Reflections and Anticipation
As I begin my second year as Editor, I would like to reflect on the accomplishments of the Editorial Board of Volume 32 and the experience that has been gained by serving one year as the editor of a refereed journal. We continued the tradition of publishing high quality manuscripts that cover a wide range of topics related to industrial teacher education. As any reader of the Journal quickly recognizes, we view industrial teacher education very broadly. We published manuscripts that were vocationally-oriented for trade, industrial, and technical education, others that were related to the general education views in technology education, and still others that addressed human resource development issues in the private sector. Recognizing the relationships among these diverse topic areas has been a fundamental philosophic position of NAITTE since its founding in 1937 and will continue to be advanced in this volume of the Journal.
We also made advances into the electronic communications age. The Editorial Board now communicates via e-mail and almost every referee is now able to submit their reviews electronically. This has increased our efficiency and has reduced the time it takes to complete the review process. With the assistance of the Scholarly Communications Project at Virginia Tech, we are now providing worldwide access to the full electronic text of the Journal (http://scholar.lib.vt.edu/ejournals/JITE/jite.html). We also entered into an agreement with the H. W. Wilson Company to further expand the means of accessing the contents of the Journal by providing full text availability through their Education Index database.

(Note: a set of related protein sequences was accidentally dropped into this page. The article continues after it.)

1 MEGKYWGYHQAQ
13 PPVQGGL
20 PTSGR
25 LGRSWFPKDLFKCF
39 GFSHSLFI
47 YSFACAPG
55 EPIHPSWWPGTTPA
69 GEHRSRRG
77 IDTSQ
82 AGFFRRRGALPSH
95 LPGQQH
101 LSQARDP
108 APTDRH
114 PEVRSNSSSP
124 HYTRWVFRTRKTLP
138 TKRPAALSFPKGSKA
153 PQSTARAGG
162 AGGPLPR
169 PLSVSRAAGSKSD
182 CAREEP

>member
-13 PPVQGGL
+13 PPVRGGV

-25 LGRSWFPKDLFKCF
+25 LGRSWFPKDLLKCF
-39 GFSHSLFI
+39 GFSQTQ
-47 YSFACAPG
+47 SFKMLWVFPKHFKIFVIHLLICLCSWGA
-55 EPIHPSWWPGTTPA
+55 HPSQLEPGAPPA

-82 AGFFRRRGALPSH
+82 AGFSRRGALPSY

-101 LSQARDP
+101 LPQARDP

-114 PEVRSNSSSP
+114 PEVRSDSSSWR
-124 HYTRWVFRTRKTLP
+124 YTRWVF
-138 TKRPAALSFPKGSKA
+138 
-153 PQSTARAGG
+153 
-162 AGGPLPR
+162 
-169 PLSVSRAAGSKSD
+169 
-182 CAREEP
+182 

As we begin work on Volume 33, we are developing our plan of work for the coming year. When the Editorial Board meets at the American Vocational Association conference in December, I anticipate that the major efforts of the Board will be to further enhance electronic access to the Journal, to examine the financial and professional impact of an electronic journal on the field, and to enhance the diversity of the Journal Board and referees. Although our major role is to continue to produce a quality scholarly journal for the field, these efforts can only enhance the quality, impact, and utility of the Journal of Industrial Teacher Education.